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RIBA demands clarity over Localism Bill

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The RIBA has told the AJ further ‘detail and strengthening’ of the Localism Bill is needed if it is to deliver good design and avoid ‘undermining the core principles of the planning system’

The Bill, which was unveiled before Christmas and survived a second reading in Parliament on Monday (17 January), aims to devolve power from central government to local authorities and communities as well as streamline the planning system.

An RIBA spokesperson said: ‘The RIBA supports the Government’s desire to devolve power…. [however] we want to see meaningful planning reform that helps deliver better quality development and removes unnecessary bureaucracy but which does not undermine the core principles of the system.

‘The Localism Bill will start this process, but with much of the detail being reserved for future regulation, it is difficult at this stage to see how the overall package of reforms will reshape the system.’

The Institute added: ‘We believe that stronger measures need to be included to fill the gap between national and local planning policies and have concerns about the level of support that communities will have in developing neighbourhood plans. We look forward to working constructively with Government and parliamentarians throughout the passage of the Bill.’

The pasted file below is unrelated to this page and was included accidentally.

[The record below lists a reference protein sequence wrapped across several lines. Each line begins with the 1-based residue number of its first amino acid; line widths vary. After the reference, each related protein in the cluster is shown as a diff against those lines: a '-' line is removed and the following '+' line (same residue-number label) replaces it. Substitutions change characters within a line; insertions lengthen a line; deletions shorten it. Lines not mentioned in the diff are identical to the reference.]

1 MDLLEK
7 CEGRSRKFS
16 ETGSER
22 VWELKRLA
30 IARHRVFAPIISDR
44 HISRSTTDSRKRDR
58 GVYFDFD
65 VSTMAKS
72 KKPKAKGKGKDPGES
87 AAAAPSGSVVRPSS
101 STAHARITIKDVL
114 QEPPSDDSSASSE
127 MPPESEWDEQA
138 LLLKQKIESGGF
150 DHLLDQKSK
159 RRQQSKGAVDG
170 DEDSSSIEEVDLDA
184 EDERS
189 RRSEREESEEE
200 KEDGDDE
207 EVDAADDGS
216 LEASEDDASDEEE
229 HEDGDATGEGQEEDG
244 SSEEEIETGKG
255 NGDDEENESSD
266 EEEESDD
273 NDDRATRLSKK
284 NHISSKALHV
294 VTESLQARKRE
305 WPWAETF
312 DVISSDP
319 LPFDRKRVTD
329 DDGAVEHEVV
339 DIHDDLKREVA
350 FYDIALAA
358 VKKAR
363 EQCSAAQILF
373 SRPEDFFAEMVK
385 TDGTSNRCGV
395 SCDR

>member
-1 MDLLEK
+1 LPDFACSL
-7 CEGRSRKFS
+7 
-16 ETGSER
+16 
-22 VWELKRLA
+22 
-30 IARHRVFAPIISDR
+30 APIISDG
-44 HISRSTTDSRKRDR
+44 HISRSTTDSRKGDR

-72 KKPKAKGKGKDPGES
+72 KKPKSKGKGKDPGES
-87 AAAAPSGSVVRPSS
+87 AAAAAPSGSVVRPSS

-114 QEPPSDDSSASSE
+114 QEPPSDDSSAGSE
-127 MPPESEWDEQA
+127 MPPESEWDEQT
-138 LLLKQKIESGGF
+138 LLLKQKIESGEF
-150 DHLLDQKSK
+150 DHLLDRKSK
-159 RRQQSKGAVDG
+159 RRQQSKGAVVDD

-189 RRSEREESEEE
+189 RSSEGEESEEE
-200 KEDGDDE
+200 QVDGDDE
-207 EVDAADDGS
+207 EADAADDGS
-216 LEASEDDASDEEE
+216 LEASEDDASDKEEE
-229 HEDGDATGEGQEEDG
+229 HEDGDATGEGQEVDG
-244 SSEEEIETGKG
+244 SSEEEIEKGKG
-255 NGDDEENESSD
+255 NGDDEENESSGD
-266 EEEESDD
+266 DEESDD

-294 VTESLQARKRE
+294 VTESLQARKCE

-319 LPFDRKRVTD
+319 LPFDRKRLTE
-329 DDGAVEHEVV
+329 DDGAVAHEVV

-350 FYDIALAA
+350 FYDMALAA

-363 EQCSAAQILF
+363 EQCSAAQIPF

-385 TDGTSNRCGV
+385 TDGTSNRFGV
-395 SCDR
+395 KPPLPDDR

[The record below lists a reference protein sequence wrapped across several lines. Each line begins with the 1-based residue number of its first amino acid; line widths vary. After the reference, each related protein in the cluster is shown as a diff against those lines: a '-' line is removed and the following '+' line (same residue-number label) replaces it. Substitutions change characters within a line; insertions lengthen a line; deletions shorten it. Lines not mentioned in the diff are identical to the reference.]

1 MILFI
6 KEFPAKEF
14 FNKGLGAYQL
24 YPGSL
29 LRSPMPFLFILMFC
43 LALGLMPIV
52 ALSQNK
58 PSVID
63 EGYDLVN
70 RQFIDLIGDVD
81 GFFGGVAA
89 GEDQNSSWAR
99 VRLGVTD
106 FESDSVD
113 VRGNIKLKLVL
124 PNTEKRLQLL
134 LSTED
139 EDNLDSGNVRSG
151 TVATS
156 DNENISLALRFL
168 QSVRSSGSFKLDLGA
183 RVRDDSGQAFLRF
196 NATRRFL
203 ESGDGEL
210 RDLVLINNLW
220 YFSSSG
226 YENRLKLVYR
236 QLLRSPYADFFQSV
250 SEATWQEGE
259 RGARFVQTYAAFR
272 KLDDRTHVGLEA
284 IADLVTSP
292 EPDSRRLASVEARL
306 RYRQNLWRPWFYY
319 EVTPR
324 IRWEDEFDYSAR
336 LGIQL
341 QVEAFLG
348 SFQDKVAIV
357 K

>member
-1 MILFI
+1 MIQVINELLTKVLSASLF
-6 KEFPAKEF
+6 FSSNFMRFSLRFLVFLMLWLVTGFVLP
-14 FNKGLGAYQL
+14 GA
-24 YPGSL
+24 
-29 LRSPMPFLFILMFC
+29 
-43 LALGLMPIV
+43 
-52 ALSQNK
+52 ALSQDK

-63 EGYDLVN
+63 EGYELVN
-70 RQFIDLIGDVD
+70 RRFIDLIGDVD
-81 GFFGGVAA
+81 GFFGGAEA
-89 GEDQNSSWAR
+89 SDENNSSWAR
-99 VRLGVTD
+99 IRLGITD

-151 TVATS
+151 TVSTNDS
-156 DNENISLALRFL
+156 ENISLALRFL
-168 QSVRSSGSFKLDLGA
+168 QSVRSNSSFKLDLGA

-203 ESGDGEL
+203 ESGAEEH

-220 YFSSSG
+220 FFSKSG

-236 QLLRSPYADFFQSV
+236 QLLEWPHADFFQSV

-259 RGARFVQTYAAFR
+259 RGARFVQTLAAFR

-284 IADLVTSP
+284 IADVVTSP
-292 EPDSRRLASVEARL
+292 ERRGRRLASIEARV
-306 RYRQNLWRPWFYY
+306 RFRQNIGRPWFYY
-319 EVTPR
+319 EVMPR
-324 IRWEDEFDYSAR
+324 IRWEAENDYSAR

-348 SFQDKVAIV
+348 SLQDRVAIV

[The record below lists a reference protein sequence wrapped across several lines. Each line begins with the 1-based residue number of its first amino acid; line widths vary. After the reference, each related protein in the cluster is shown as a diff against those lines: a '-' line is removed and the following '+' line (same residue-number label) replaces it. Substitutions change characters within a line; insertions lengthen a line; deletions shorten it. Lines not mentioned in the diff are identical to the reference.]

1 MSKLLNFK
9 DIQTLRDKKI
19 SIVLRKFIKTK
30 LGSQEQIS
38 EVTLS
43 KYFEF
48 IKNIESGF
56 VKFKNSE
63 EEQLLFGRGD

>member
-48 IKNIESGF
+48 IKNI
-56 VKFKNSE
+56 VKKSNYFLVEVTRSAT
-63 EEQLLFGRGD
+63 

The RIBA has called on the Government to provide clarity on a number of key areas and to consider:

  • Strengthening the Duty to Co-operate to set out more explicitly how planning authorities should work together in the development of Local Plans
  • Setting out how compliance with the Duty to Co-operate will be monitored and adjudicated upon and the sanctions that will apply should authorities fail to co-operate
  • Providing clarity on how communities will be supported in neighbourhood planning and to ensure they have access to the appropriate resources and professional expertise
  • Providing a requirement on neighbourhoods to pay regard to good design
  • Setting out mechanisms through which developments can be scrutinised, proportionate to their scale and impact on the local area.

 

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